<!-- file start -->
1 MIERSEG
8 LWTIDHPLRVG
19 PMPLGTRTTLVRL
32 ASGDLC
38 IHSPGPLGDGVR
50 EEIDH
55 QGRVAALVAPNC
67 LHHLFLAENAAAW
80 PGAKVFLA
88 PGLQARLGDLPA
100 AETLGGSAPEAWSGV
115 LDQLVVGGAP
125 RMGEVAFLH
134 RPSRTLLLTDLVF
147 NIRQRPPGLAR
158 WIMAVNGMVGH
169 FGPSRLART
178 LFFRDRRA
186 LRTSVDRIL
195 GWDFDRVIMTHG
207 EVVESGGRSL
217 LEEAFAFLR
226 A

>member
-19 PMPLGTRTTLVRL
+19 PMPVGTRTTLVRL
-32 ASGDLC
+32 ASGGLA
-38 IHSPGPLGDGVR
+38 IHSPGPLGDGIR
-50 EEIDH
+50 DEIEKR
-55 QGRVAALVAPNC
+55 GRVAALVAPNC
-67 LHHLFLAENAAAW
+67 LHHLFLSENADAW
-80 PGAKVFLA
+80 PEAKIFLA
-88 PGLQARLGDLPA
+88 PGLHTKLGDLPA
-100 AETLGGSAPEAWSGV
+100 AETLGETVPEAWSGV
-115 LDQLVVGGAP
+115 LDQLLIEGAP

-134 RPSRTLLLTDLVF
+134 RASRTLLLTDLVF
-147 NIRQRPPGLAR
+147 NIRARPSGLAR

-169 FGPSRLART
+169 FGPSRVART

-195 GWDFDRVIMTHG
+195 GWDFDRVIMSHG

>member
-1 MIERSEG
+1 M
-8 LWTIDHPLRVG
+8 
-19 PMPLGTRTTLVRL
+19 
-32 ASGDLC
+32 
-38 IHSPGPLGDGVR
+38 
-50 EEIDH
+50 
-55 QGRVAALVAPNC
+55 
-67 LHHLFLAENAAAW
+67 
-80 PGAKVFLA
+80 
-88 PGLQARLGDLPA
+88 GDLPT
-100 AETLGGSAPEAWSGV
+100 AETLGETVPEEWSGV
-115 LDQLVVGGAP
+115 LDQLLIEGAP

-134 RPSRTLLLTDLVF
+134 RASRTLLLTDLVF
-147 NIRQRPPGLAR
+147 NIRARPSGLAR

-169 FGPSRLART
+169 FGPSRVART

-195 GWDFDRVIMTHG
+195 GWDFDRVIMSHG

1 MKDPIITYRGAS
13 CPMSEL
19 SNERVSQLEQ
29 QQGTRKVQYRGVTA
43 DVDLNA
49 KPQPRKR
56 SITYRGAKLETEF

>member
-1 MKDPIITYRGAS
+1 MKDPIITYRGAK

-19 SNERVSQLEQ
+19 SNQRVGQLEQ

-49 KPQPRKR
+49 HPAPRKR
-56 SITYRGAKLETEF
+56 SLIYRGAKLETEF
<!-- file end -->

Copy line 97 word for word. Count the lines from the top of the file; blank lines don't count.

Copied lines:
+19 SNQRVGQLEQ